• CTAs: Do you have clear, accessible calls to action?
  • Spam: How will you deal with spam comments or fake leads?

Legal and Accessibility

  • Accessibility: Is your site ADA compliant and accessible for people who may be visually impaired? Are there text descriptions for AV elements and vice-versa? Is the text clear and readable?
  • Data Security and Compliance: Do you follow GDPR guidelines? Does your site have a TOS and Privacy Policy? How will you protect user data?
  • Footer: Does your site footer contain a sitemap, contact info, copyright info, and link to your TOS and Privacy Policy?
  • Transparency: Do your users understand why you collect their data and what you will do with it?
  • Languages: Will non-English-speakers use any of your content? If so, is there a clear way for them to find the content they’re looking for in their language?
  • Warnings: If your website contains information that may be sensitive or upsetting, have you added an appropriate popup or warning?
  • Credibility: How will visitors know that you are an authority on your topic? How will you cite sources for blog posts?


  • Errors: What happens when a user clicks an internal broken link? Do you have customized error pages?
  • Returning Home: Is it easy for users to restart a search or get back to your home page?
  • Next Steps: So your users read a blog post or filled out a lead form — now what? Are users given a thank you message or taken to a specialized thank you page?
  • Tags, Labels, Groupings, and Breadcrumbs: How will you tag, label, and group your content? Will those tags be visible to users? Will you give your users breadcrumbs to help them navigate your site?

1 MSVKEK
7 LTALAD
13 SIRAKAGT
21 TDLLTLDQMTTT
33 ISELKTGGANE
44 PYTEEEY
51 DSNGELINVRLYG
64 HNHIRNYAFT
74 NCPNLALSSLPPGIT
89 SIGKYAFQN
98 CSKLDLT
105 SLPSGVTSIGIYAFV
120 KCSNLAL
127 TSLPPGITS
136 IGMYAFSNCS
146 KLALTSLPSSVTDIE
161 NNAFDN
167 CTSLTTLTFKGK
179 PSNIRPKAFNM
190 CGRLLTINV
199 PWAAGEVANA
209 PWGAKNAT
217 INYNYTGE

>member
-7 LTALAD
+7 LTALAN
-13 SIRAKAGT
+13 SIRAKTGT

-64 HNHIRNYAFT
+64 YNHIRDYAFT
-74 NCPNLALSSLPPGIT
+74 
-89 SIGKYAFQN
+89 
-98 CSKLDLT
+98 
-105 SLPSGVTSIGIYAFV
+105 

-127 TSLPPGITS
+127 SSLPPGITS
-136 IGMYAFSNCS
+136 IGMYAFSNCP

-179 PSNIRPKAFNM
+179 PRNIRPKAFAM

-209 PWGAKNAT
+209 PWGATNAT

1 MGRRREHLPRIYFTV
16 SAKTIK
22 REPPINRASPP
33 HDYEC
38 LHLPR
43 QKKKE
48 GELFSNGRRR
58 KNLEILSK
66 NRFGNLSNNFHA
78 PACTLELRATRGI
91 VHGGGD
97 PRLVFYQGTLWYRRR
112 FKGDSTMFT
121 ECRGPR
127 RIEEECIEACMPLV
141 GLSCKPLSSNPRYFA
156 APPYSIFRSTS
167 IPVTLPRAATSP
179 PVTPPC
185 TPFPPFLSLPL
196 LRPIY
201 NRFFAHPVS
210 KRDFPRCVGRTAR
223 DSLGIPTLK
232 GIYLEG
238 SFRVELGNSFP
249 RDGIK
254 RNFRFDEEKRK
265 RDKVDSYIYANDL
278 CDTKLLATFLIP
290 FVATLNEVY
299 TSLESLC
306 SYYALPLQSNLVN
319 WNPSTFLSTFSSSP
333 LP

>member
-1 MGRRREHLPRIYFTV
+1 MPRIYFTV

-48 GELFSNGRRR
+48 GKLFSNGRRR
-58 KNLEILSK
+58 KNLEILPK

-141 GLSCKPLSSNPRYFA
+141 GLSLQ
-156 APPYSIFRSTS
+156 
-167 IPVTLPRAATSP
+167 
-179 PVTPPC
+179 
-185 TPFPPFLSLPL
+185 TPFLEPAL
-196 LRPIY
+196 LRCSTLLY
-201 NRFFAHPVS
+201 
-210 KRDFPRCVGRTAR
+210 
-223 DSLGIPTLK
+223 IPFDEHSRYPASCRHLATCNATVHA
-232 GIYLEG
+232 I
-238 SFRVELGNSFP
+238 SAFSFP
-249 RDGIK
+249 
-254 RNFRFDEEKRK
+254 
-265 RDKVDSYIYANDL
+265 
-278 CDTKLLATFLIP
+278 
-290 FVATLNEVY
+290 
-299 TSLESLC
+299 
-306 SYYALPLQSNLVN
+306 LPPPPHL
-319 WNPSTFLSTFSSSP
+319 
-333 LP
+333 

• Consistency: Is there a consistent look and feel across pages?
  • Posts vs. Pages: If you’re working in Wordpress you’ll have to choose whether content should be a post or a page.
  • Terminology: Is your site terminology clear to your audience?

CMS and Code

  • QA: How will you avoid broken links and monitor your site for errors?
  • Plugins, Accounts, and APIs: How will your site sync with other systems, like your CRM or email automation software? Will you need any plugins, accounts, or API keys? What accounts are you using already? For example, if you plan to have a careers page, you might need to figure out how it will sync with your ATS. If you want to embed a map, you may need to know whether your company users Microsoft or Google.
  • Content Variation and Flexibility: Can your templates handle content that doesn’t fit? Say you’ve got a great template for blog posts that always features a nice profile photo for the author. What do you do if a blog post is a collaboration between three authors? What if you want to format your blog post as an interview with an interviewer, interviewee, and a writer?
  • File Sizes, Caching, and Lazy Loading: Is your site optimized to load quickly? Are you trying to load pages filled with large files?
  • Customized Visuals and Graphics: Are you planning to use a particular format or color scheme for icons, symbols, images, etc? Are you able to make new ones that fit that format or color scheme easily, or will your designer provide everything you need?
  • Text Input: Do you have WYSIWYG keyboards anywhere you might enter a block of text?
  • Internal Labeling: Are you getting lazy about labels? As your site fills with content, you’ll want to be able to find assets like media files easily.
  • Customizable: What happens if you don’t have the content for a field or section yet? Can you add, remove, or reorder fields? Change default titles and labels?
  • Linked: Do you plan to enter information into your CMS that will appear in multiple areas on the site? If so, do you want those changes to be universal/site-wide or restricted to a particular page?
  • Duplication: Will you want to duplicate content, posts, or pages?
  • Cybersecurity: Just because it isn’t strictly in the designer’s wheelhouse doesn’t mean you can ignore it. Is your WordPress username still “admin?” Are you using 2FA? What about reCAPTCHA? Have you run your WordPress site through a plugin like iThemes Security? Updated your salts and security keys?
  • Backup: Is your site backed up? Can you roll back to a previous version if an update breaks the site?


  • Lorem Ipsum: If your design features placeholder text, do you have at least some idea what it is going to say?
  • Consistent Terminology: “Enter” of “Go?” “Done” or “Save?” “Exit” or “Close?” If you don’t plan ahead now, you’ll end up with inconsistent terminology across pages.

I interview startup gurus and recently founded my own business, Wrenworks — helping startups launch MVPs.